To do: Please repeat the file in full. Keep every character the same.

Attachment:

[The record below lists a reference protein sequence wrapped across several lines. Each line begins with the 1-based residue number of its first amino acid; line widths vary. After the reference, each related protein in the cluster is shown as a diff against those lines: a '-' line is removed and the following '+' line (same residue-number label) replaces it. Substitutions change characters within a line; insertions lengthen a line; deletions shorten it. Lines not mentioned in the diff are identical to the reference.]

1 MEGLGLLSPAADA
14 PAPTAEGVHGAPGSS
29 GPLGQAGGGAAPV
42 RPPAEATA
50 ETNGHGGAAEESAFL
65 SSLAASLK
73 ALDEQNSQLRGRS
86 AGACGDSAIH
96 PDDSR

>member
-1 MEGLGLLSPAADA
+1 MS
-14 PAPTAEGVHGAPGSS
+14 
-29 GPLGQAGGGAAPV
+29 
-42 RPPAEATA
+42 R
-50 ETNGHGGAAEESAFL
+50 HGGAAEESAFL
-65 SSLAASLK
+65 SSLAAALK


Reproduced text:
[The record below lists a reference protein sequence wrapped across several lines. Each line begins with the 1-based residue number of its first amino acid; line widths vary. After the reference, each related protein in the cluster is shown as a diff against those lines: a '-' line is removed and the following '+' line (same residue-number label) replaces it. Substitutions change characters within a line; insertions lengthen a line; deletions shorten it. Lines not mentioned in the diff are identical to the reference.]

1 MEGLGLLSPAADA
14 PAPTAEGVHGAPGSS
29 GPLGQAGGGAAPV
42 RPPAEATA
50 ETNGHGGAAEESAFL
65 SSLAASLK
73 ALDEQNSQLRGRS
86 AGACGDSAIH
96 PDDSR

>member
-1 MEGLGLLSPAADA
+1 MS
-14 PAPTAEGVHGAPGSS
+14 
-29 GPLGQAGGGAAPV
+29 
-42 RPPAEATA
+42 R
-50 ETNGHGGAAEESAFL
+50 HGGAAEESAFL
-65 SSLAASLK
+65 SSLAAALK